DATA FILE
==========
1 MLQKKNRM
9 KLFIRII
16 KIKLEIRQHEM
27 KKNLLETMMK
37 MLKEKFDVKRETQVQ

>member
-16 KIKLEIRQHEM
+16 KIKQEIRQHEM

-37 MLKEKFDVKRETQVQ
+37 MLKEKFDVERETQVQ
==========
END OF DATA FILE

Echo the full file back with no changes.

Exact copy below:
1 MLQKKNRM
9 KLFIRII
16 KIKLEIRQHEM
27 KKNLLETMMK
37 MLKEKFDVKRETQVQ

>member
-16 KIKLEIRQHEM
+16 KIKQEIRQHEM

-37 MLKEKFDVKRETQVQ
+37 MLKEKFDVERETQVQ